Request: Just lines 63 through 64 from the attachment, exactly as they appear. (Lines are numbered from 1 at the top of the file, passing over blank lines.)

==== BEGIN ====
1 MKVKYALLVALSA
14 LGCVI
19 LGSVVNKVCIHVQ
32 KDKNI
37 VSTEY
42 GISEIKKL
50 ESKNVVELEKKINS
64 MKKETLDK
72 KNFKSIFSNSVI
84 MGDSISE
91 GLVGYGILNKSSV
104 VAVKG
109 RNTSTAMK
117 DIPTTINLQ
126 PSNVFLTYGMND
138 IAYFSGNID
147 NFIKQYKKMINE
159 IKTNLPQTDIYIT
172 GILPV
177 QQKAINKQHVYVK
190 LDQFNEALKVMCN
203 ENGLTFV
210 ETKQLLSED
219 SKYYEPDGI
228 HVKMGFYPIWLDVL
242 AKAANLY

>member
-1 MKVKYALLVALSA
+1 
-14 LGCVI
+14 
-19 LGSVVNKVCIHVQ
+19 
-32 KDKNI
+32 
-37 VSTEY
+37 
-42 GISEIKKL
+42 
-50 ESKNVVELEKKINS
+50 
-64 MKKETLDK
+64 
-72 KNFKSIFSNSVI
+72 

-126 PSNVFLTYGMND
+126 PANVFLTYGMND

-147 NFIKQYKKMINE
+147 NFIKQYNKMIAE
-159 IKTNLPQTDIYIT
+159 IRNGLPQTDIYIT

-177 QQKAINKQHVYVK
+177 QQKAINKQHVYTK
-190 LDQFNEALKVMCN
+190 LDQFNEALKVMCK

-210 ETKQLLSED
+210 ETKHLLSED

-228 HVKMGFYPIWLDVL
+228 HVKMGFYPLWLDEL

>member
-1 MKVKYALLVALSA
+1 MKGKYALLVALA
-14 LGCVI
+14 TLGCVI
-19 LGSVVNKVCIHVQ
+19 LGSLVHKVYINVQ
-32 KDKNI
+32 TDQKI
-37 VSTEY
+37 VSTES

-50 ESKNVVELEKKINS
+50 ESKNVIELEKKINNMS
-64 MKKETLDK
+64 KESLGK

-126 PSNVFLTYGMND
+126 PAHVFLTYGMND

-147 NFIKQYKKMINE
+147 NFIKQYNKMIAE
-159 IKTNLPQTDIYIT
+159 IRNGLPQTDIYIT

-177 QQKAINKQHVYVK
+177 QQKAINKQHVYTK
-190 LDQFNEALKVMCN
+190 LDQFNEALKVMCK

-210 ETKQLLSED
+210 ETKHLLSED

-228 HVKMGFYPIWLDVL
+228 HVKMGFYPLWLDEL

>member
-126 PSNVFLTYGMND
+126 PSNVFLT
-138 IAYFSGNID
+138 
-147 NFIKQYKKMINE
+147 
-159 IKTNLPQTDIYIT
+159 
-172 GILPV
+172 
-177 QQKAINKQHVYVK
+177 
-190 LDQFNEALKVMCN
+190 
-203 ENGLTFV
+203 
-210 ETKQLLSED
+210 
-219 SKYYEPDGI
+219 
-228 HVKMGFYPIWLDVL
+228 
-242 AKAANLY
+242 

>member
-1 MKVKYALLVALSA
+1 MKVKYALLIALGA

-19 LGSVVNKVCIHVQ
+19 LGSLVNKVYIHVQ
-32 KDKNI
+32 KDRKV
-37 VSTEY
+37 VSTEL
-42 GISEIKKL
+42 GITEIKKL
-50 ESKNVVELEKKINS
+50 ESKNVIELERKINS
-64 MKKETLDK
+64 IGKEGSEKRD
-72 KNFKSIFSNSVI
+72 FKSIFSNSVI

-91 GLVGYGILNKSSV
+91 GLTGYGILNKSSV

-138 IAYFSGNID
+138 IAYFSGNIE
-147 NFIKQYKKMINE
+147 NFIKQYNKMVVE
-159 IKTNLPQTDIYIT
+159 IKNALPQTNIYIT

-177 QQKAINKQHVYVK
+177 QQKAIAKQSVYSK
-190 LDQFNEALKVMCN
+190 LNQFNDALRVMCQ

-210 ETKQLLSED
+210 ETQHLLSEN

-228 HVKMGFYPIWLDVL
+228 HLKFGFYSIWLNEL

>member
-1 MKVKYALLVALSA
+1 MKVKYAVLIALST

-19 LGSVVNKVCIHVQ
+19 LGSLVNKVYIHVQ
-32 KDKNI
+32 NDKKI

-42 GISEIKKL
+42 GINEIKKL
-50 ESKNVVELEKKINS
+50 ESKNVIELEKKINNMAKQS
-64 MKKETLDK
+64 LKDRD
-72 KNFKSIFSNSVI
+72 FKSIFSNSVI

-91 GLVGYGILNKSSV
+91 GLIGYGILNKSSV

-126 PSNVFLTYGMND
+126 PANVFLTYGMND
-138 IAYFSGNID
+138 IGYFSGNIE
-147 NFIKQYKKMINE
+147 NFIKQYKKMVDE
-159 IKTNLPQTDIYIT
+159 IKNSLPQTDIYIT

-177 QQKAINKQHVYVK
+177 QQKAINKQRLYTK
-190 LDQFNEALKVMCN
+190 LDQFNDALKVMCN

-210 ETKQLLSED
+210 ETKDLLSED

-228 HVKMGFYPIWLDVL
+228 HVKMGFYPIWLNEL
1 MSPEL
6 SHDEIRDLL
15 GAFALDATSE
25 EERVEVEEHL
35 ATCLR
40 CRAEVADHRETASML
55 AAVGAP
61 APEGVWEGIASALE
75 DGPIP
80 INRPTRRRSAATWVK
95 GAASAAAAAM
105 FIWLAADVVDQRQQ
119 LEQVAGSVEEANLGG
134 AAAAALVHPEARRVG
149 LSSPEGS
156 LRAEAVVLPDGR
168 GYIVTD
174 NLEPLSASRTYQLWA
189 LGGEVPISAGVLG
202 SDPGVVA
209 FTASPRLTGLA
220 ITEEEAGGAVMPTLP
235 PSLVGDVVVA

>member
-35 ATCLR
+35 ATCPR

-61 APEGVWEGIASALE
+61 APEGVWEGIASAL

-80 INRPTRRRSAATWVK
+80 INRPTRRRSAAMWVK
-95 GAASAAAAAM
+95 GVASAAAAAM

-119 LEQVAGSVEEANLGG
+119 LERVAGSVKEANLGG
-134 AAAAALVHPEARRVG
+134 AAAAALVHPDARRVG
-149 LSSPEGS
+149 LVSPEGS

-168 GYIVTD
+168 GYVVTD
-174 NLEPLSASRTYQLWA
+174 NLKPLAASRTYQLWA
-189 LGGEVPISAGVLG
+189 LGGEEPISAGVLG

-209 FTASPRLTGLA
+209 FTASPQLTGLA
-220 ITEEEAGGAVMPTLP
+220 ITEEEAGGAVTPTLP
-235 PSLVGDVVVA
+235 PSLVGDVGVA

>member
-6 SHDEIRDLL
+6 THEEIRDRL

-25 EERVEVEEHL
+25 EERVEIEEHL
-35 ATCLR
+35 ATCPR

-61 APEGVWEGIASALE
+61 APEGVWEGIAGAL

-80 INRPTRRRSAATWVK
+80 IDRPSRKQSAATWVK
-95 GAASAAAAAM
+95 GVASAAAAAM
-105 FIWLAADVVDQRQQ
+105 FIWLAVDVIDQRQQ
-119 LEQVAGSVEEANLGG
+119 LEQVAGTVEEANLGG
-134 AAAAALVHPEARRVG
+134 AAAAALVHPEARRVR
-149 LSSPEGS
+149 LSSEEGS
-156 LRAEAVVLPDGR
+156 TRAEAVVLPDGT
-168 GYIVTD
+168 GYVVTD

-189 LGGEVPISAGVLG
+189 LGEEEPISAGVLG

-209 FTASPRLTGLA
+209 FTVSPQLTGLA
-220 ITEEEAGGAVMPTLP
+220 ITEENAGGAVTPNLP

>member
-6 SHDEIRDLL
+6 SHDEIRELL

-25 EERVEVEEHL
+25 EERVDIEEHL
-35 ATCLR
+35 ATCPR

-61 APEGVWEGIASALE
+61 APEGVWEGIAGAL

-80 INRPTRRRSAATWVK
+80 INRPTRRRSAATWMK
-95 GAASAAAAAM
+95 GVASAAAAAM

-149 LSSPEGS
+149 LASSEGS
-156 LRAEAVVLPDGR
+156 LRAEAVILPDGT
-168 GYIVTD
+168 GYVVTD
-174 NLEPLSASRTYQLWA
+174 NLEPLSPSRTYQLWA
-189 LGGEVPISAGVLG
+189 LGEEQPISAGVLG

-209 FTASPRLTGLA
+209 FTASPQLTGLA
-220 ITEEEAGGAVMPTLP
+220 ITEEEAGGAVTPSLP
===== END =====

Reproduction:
-14 LGCVI
+14 TLGCVI